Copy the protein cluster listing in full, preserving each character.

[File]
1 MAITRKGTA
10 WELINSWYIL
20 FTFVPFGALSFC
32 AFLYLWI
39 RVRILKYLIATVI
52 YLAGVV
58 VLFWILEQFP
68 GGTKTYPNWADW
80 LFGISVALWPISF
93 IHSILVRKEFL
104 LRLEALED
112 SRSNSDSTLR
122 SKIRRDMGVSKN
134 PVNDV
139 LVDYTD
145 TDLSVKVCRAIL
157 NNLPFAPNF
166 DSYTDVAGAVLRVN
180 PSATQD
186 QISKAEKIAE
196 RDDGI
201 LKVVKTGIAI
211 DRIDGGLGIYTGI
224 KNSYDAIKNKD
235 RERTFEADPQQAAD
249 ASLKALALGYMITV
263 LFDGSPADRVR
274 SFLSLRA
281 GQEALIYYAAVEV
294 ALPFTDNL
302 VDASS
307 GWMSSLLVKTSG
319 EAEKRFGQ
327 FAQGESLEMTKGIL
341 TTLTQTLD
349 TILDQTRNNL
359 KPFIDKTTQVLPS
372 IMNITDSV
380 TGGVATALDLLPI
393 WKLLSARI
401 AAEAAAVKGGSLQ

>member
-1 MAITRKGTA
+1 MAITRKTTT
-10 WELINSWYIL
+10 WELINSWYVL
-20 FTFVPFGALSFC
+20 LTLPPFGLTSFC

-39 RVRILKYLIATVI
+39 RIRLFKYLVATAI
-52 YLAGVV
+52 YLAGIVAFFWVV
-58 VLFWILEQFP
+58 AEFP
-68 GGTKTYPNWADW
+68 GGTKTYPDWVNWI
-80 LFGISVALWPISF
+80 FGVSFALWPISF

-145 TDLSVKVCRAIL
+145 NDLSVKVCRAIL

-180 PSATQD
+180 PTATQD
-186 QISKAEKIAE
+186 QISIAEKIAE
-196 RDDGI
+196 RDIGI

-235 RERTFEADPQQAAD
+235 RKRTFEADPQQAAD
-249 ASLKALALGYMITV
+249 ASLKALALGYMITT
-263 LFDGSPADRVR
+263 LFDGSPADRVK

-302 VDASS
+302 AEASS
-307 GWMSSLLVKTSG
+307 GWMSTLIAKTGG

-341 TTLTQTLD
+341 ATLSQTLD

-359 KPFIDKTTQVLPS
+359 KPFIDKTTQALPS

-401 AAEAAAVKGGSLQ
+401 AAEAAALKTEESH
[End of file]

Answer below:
1 MAITRKGTA
10 WELINSWYIL
20 FTFVPFGALSFC
32 AFLYLWI
39 RVRILKYLIATVI
52 YLAGVV
58 VLFWILEQFP
68 GGTKTYPNWADW
80 LFGISVALWPISF
93 IHSILVRKEFL
104 LRLEALED
112 SRSNSDSTLR
122 SKIRRDMGVSKN
134 PVNDV
139 LVDYTD
145 TDLSVKVCRAIL
157 NNLPFAPNF
166 DSYTDVAGAVLRVN
180 PSATQD
186 QISKAEKIAE
196 RDDGI
201 LKVVKTGIAI
211 DRIDGGLGIYTGI
224 KNSYDAIKNKD
235 RERTFEADPQQAAD
249 ASLKALALGYMITV
263 LFDGSPADRVR
274 SFLSLRA
281 GQEALIYYAAVEV
294 ALPFTDNL
302 VDASS
307 GWMSSLLVKTSG
319 EAEKRFGQ
327 FAQGESLEMTKGIL
341 TTLTQTLD
349 TILDQTRNNL
359 KPFIDKTTQVLPS
372 IMNITDSV
380 TGGVATALDLLPI
393 WKLLSARI
401 AAEAAAVKGGSLQ

>member
-1 MAITRKGTA
+1 MAITRKTTT
-10 WELINSWYIL
+10 WELINSWYVL
-20 FTFVPFGALSFC
+20 LTLPPFGLTSFC

-39 RVRILKYLIATVI
+39 RIRLFKYLVATAI
-52 YLAGVV
+52 YLAGIVAFFWVV
-58 VLFWILEQFP
+58 AEFP
-68 GGTKTYPNWADW
+68 GGTKTYPDWVNWI
-80 LFGISVALWPISF
+80 FGVSFALWPISF

-145 TDLSVKVCRAIL
+145 NDLSVKVCRAIL

-180 PSATQD
+180 PTATQD
-186 QISKAEKIAE
+186 QISIAEKIAE
-196 RDDGI
+196 RDIGI

-235 RERTFEADPQQAAD
+235 RKRTFEADPQQAAD
-249 ASLKALALGYMITV
+249 ASLKALALGYMITT
-263 LFDGSPADRVR
+263 LFDGSPADRVK

-302 VDASS
+302 AEASS
-307 GWMSSLLVKTSG
+307 GWMSTLIAKTGG

-341 TTLTQTLD
+341 ATLSQTLD

-359 KPFIDKTTQVLPS
+359 KPFIDKTTQALPS

-401 AAEAAAVKGGSLQ
+401 AAEAAALKTEESH